3 Main results

Theorem 3.1

The double inequality
$$ \alpha L(a,b) + (1 - \alpha)T(a,b) < \mathit {NS}(a,b) < \beta L(a,b) + (1 - \beta)T(a,b) $$
holds for any \(a,b>0\) with \(a \ne b \) if and only if \(\alpha\ge1/4 \) and
$$ \beta\le1 - \frac{\pi}{4\log(1+\sqrt{2})}= 0.1089 \ldots. $$


Because \(\mathit {NS}(a,b)\), \(L(a,b)\), \(T(a,b)\) are symmetric and homogeneous of degree 1, without loss of generality, we can assume that \(a>b\) and \(x:=(a-b)/(a+b)\in(0,1)\). Let \(p\in(0,1)\) and \(\lambda = 1 - \pi/[4\log(1 + \sqrt{2} )] = 0.1089 \ldots\) . Then by (1.1)-(1.3), direct computation leads to
$$\begin{aligned}& \frac{\mathit {NS}(a,b)}{A(a,b)}=\frac{x}{\sinh^{-1}x}, \\& \frac{L(a,b)}{A(a,b)}=\frac{x}{\tanh^{-1}x}, \\& \frac{T(a,b)}{A(a,b)}=\frac{x}{\tan^{-1}x}. \end{aligned}$$
$$\begin{aligned} F_{t}(x) &= \frac{tL(a,b) + (1 - t)T(a,b) - M(a,b)}{A(a,b)} \\ & =t\frac{x}{\tanh^{-1}x}+(1-t)\frac{x}{\tan^{-1}x}-\frac{x}{ \sinh^{-1}x}. \end{aligned}$$
Then it follows that
$$\begin{aligned}& F_{\frac{1}{4}}\bigl(0^{+}\bigr)=0, \end{aligned}$$
$$\begin{aligned}& F_{\lambda}\bigl(0^{+}\bigr)=F_{\lambda} \bigl(1^{-}\bigr)=0. \end{aligned}$$
Differentiating \(F_{t}(x) \), we have
$$\begin{aligned} F'_{t}(x)&=t\biggl[\frac{1}{\tanh^{-1}x}- \frac{x}{1-x^{2}}\frac{1}{(\tanh ^{-1}x)^{2}}\biggr] \\ &\quad{} +(1-t)\biggl[\frac{1}{\tan^{-1}x}-\frac{x}{1+x^{2}} \frac{1}{(\tan^{-1}x)^{2}}\biggr] \\ &\quad{} -\biggl[\frac{1}{\sinh^{-1}x}-\frac{x}{\sqrt{1+x^{2}}} \frac{1}{(\sinh^{-1}x)^{2}}\biggr] \\ &:=tS(x)+(1-t)T(x)-H(x), \end{aligned} $$
where \(H(x)\), \(S(x)\) and \(T(x)\) are defined as in Lemmas 2.1-2.3, respectively.
On one hand, from inequalities (2.4), (2.5) and (2.16), we clearly see that
$$\begin{aligned} F'_{\frac{1}{4}}(x)&=\frac{1}{4}S(x)+\frac{3}{4}T(x)-H(x) \\ &< \frac{1}{4}\biggl(-\frac{2}{3}x- \frac{1}{3}x^{3}-\frac{1}{3}x^{5}\biggr)+ \frac{3}{4}\biggl(\frac{2}{3}x-\frac{1}{3}x^{3}+ \frac{2}{7}x^{5}\biggr) -\biggl( \frac{x}{3}- \frac{17}{90}x^{3}\biggr) \\ & =-\frac{13}{90}x^{3}+\frac{11}{84}x^{5}< 0 \end{aligned} $$
for any \(x\in(0,1)\). It leads to
$$\begin{aligned}& F_{\frac{1}{4}}(x)< F_{\frac{1}{4}}(0)=0 \end{aligned}$$
for any \(x\in(0,1)\). Thus, from (3.1) it follows that
$$\begin{aligned}& \mathit {NS}(a,b)>\frac{1}{4}L(a,b)+\frac{3}{4}T(a,b) \end{aligned}$$
for all \(a,b>0\) with \(a \ne b \). Considering \(L(a,b)<\mathit {NS}(a,b)<T(a,b)\), we can get
$$\begin{aligned}& \mathit {NS}(a,b)>\alpha L(a,b)+(1-\alpha)T(a,b) \end{aligned}$$
for all \(\alpha\geq1/4\) and \(a,b>0\) with \(a \ne b \).
On the other hand, from inequalities (2.3), (2.6) and (2.17), we have
$$\begin{aligned} F'_{\lambda}(x)&>-\lambda\biggl(\frac{2}{3}x+x^{3}+ \frac{x^{5}}{4}\biggr)+(1- \lambda) \biggl(\frac{2}{3}x- \frac{2}{5}x^{3}+\frac{x^{5}}{7}\biggr)-\biggl( \frac{x}{3}-\frac{x^{3}}{9}\biggr) \\ &=x\biggl[\frac{4-11\lambda}{28}x^{4}-\frac{27\lambda +13}{45}x^{2}+ \frac{1-4 \lambda}{3}\biggr] \end{aligned}$$
for \(x\in(0,0.76)\). According to Lemma 2.5, we have
$$\begin{aligned}& F'_{\lambda}(x)>0 \end{aligned}$$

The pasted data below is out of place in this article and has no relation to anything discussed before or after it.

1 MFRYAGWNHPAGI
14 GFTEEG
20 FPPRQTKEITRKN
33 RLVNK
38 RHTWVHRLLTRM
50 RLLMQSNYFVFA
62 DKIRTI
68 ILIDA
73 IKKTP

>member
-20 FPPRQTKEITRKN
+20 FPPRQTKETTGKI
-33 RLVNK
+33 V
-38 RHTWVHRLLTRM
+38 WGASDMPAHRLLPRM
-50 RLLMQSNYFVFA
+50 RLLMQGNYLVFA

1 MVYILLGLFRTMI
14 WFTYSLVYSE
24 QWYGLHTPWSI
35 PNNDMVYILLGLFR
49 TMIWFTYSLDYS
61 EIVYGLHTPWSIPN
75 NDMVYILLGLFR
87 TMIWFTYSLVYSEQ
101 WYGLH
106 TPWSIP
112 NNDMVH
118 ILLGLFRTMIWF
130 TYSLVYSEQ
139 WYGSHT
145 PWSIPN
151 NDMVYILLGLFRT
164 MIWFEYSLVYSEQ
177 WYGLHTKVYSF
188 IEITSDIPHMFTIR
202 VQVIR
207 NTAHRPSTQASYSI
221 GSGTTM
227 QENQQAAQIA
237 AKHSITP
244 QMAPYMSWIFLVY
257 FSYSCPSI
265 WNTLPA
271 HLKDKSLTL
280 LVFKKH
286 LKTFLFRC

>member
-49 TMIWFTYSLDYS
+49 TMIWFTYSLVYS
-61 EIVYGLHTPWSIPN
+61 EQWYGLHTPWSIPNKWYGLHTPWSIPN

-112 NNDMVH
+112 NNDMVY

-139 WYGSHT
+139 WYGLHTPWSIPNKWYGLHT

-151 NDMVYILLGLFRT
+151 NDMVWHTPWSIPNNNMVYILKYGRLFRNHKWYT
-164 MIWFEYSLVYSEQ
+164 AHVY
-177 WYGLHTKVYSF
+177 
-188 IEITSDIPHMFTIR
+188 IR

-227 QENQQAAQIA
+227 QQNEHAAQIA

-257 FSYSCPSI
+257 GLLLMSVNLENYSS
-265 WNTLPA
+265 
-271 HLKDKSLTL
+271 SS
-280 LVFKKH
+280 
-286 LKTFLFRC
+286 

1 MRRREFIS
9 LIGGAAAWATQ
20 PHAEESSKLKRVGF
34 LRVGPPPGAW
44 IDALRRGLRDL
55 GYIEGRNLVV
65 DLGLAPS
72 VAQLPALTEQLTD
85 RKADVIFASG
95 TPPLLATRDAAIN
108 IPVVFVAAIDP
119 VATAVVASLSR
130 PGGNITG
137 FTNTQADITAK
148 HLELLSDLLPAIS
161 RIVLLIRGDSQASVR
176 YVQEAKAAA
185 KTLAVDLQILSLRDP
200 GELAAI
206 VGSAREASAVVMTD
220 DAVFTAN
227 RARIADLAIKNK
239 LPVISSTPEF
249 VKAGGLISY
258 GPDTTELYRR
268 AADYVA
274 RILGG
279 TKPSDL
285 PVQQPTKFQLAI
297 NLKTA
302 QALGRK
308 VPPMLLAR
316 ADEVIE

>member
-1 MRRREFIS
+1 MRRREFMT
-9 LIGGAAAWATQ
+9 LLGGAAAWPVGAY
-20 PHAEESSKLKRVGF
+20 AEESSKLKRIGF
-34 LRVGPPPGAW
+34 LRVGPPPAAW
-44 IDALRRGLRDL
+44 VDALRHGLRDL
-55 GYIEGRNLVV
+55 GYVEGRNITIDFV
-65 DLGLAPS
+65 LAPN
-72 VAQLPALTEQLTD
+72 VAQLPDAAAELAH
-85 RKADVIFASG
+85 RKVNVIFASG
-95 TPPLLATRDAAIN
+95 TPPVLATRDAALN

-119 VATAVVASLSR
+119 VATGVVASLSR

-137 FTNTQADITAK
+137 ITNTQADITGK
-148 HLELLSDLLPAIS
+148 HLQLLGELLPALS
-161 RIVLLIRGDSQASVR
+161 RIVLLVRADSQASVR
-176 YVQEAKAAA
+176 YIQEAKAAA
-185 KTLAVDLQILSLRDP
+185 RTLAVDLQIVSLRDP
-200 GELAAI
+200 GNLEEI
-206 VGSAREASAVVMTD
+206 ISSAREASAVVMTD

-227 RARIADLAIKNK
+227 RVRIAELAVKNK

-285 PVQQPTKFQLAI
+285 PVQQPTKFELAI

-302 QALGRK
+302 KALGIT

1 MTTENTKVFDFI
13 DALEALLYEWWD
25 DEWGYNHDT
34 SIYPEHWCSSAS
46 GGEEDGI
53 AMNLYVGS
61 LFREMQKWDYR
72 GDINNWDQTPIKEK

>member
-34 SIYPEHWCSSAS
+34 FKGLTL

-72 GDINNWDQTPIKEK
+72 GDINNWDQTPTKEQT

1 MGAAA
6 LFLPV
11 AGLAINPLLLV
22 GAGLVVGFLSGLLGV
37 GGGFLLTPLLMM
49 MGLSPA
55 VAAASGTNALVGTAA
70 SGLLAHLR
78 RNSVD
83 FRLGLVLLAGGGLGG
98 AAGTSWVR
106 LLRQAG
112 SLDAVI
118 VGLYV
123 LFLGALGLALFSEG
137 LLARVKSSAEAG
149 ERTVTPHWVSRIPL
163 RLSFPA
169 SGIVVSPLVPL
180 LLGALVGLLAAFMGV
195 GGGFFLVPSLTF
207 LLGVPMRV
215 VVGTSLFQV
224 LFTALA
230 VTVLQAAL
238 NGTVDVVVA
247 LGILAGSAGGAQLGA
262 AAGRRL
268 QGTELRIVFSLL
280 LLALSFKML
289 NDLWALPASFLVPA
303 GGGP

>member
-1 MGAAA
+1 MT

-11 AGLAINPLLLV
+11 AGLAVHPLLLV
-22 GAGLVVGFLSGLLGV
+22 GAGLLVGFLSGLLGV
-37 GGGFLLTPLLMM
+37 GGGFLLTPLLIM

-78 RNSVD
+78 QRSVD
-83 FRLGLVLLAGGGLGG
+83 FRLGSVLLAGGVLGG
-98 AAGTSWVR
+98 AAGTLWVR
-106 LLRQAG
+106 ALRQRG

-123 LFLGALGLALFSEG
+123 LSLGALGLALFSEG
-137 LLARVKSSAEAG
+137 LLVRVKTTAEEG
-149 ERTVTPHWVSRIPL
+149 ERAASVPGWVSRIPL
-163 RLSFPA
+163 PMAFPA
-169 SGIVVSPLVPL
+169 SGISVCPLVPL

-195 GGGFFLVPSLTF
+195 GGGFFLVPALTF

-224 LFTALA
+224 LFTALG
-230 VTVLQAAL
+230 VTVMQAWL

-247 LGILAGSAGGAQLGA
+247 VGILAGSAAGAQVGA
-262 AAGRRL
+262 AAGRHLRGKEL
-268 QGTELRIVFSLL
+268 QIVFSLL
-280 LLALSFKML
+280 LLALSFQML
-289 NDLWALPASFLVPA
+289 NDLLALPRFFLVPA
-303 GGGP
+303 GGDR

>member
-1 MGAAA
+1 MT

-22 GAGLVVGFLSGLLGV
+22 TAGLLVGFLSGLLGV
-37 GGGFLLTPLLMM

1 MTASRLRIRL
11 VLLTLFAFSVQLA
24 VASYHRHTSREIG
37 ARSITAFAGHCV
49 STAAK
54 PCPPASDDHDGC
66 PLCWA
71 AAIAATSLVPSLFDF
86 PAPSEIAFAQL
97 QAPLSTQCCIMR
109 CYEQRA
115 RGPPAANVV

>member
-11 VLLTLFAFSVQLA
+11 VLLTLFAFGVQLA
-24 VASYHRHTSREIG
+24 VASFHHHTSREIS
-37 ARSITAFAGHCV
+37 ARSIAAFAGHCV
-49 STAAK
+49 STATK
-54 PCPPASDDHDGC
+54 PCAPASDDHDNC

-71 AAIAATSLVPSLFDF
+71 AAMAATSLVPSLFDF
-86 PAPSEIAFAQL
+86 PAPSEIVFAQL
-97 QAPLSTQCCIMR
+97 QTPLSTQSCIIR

for \(x\in(0,0.76)\). Lemma 2.4 shows that \(F'_{\lambda}(x) \) is strictly decreasing on \((0.76,1)\). This fact and \(F'_{\lambda}(0.76)=0.0713 \ldots>0\) together with \(F'_{\lambda}(1^{-} ) = - \infty\) imply that there exists \({x_{0}}\in(0.76,1)\) such that \(F_{\lambda}(x) \) is strictly increasing on \((0,x_{0}]\) and strictly decreasing on \([x_{0},1)\). Equations (3.1) and (3.3) together with the piecewise monotonicity of \(F_{\lambda}(x) \) lead to the conclusion that
$$\begin{aligned} &\mathit {NS}(a,b) < \lambda L(a,b) + (1 - \lambda)T(a,b) \end{aligned}$$
for all \(a,b>0\) with \(a\ne b\). Considering \(L(a,b)< M(a,b)< T(a,b)\), we can get
$$\begin{aligned} &\mathit {NS}(a,b) < \beta L(a,b) + (1 - \beta)T(a,b) \end{aligned}$$
holds for \(\beta\leq\lambda\) and all \(a,b > 0\) with \(a \ne b\).

Finally, we prove that \(L(a,b)/4+3T(a,b)/4\) and \(\lambda L(a,b)+(1- \lambda)T(a,b)\) are the best possible lower and upper mean bound for the Neuman-Sándor mean \(M(a,b)\).

For any \(\epsilon_{1}, \epsilon_{2}>0\), let \(t_{1}=1/4-\epsilon_{1}\), \(t_{2}=\lambda+\epsilon_{2}\). Then one can get
$$\begin{aligned}& F_{t_{1}}(x)=\biggl(\frac{1}{4}-\epsilon_{1}\biggr) \frac{x}{\tanh^{-1}x}+\biggl( \frac{3}{4}+\epsilon_{1}\biggr) \frac{x}{\tan^{-1}x}-\frac{x}{\sinh^{-1}x}, \end{aligned}$$
$$\begin{aligned}& F_{t_{2}}(x)=(\lambda+\epsilon_{2})\frac{x}{\tanh^{-1}x}+(1- \lambda -\epsilon_{2})\frac{x}{\tan^{-1}x}-\frac{x}{\sinh^{-1}x}. \end{aligned}$$
Let \(x_{1}\rightarrow0^{+}\) and \(x_{2}\rightarrow1^{-}\), then the Taylor expansion leads to
$$\begin{aligned}& F_{t_{1}}(x_{1})=\frac{2}{3}\epsilon_{1} x_{1}^{2}+O\bigl(x_{1}^{4}\bigr), \end{aligned}$$
$$\begin{aligned}& F_{t_{2}}(x_{2})=-4\epsilon_{2}/ \pi+O(x_{2}-1). \end{aligned}$$

Equations (3.8) and (3.10) imply that if \(\alpha<1/4\), then, for any \(\epsilon_{1}>0\), there exists \({\sigma_{1}} \in(0,1)\) such that \(\mathit {NS}(a,b) < (1/4-\epsilon_{1})L(a,b) + (3/4 - \epsilon_{1})T(a,b) \) for all a, b with \((a - b)/(a + b) \in(0,{\sigma_{1}}) \).

Equations (3.9) and (3.11) imply that if \(\beta>\lambda\), then, for any \(\epsilon_{2}>0\), there exists \({\sigma_{2}} \in(0,1)\) such that \(\mathit {NS}(a,b) > (\lambda+\epsilon_{2})L(a,b) + (1 - \lambda- \epsilon_{2})T(a,b) \) for all a, b with \((a - b)/(a + b) \in(1 - {\sigma_{2}},1) \). □

4 Conclusion

In the article, we give the sharp upper and lower bounds for Neuman-Sándor mean in terms of the linear convex combination of the logarithmic and second Seiffert means.



This research was supported by Foundations of Anhui Educational Committee (KJ2017A029) and Anhui University (J10118520279, J01001901, Y01002428), China.

Authors’ contributions

All the authors worked jointly. All the authors read and approved the final manuscript.

Competing interests

The authors declare that they have no competing interests.

Open Access This article is distributed under the terms of the Creative Commons Attribution 4.0 International License (, which permits unrestricted use, distribution, and reproduction in any medium, provided you give appropriate credit to the original author(s) and the source, provide a link to the Creative Commons license, and indicate if changes were made.

Authors’ Affiliations

School of Mathematical Science, Anhui University, Hefei, China